You know I love my husband. The other day I asked him to go to the Apple Market which is not close to our house, but not terribly far either. It is just one of those place I do not get to often enough. I wanted some ham salad for Easter and it was great ham salad. [See post about letting others do things if they can do them better than you.]
Well, since the MotH had not been to Apple Market in donkey’s years, it was like a field trip for him and he just kept sending me photos at the office. One really struck a cord – Bill E’s bacon out of Fairhope, Alabama. It wasn’t ridiculously priced and, well, I am a sucker for local foods of all sorts. “Serenaded by Songwriters. Savored by Carnivores.” Interesting, if nothing else. Still not sure what it means.
Damn, I fried up a few strips to adorn the deviled eggs and the German potato salad for Easter brunch. That is totally gilding the lily.
Now, what do I do with the rest of it. Ah, we shall see. I love bacon-wrapped dates (or any dried fruit for that matter) stuffed with cheese, or even better some other piggy parts. Although that may be over kill.
This bacon is really smoky, so I think going with a dried fruit and some kind of neutral cheesy-ness that I think might be just amazing.
I guess it is just a requirement that you have some sort of egg – thing for Easter – spring and all. So I made deviled eggs. Again for The Boy – he will eat them anytime.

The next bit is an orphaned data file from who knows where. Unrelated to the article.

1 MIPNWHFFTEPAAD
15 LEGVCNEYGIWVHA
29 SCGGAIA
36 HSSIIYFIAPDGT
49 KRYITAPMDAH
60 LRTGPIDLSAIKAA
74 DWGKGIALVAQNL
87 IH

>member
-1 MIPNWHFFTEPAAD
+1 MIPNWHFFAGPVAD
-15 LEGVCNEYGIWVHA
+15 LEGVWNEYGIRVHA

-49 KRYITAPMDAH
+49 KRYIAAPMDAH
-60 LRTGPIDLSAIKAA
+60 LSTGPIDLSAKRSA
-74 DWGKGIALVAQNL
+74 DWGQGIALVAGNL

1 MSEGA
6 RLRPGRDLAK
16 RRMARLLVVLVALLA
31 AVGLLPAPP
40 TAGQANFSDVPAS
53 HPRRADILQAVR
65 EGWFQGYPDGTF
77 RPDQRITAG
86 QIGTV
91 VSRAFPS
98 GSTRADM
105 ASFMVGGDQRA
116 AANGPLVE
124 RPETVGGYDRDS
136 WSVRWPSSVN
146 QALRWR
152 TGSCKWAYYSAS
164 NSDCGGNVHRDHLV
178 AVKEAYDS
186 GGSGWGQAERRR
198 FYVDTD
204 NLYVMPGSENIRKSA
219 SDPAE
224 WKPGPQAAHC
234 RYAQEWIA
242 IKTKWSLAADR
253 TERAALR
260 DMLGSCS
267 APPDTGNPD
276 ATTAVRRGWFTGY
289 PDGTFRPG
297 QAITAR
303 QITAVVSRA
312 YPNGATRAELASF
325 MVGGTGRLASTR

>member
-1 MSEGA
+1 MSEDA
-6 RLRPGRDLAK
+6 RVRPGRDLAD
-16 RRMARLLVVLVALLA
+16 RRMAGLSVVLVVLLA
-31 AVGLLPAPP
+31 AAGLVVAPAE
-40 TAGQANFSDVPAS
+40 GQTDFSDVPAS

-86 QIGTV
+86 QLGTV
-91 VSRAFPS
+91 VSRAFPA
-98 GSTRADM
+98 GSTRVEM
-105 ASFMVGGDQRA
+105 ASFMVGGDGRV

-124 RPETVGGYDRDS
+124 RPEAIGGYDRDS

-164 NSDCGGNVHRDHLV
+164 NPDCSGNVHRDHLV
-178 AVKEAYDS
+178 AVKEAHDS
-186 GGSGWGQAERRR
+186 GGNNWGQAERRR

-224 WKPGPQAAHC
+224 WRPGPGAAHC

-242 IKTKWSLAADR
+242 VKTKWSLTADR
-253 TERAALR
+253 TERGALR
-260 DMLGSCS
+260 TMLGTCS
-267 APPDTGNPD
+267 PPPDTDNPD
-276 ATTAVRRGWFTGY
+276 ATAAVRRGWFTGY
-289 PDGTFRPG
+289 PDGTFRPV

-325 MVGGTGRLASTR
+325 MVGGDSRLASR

This is again, another no-recipe recipe. I have done this so many times, but to be honest, I do not eat deviled eggs – at all, ever. I like egg salad, so this really does not make sense, but there it is.
So here is how I make hard-boiled eggs. Put eggs in a decent-sized pot and cover with at least an inch of water. Heat the pot to boiling and removed pot from heat, put on a lid and let sit for 13 minutes. Yes, 13 minutes. Dump the hot water out and add cold water and bash the eggs against the side of the pot. Let sit for a few minutes – peel the eggs and cut in half cleaning the knife between eggs so no yolk gets on the white part.
Remove the yolks and put into small-ish bowl. Add a little Duke’s mayo* and some Dijon mustard – I go with a smidge more mustard than mayo. Add 3 Tbs of drained sweet pickle relish and one more not drained. Taste and decide on salt and pepper.
Put the yolk mixture in a zip top bag and cut off a corner to make a tip to pipe the yolks into the whites. Then decorate. This time I decided on chives and really amazing local bacon, but I also like minced shallots and I really like paprika. I guess it is a Southern thing – the paprika, not the shallots. Parsley is always nice.
It is funny how I like egg salad, and plan to make some soon, but do not like deviled eggs when in reality they are not that far apart. Strange.
* A Southern staple – you must not be without it, ever.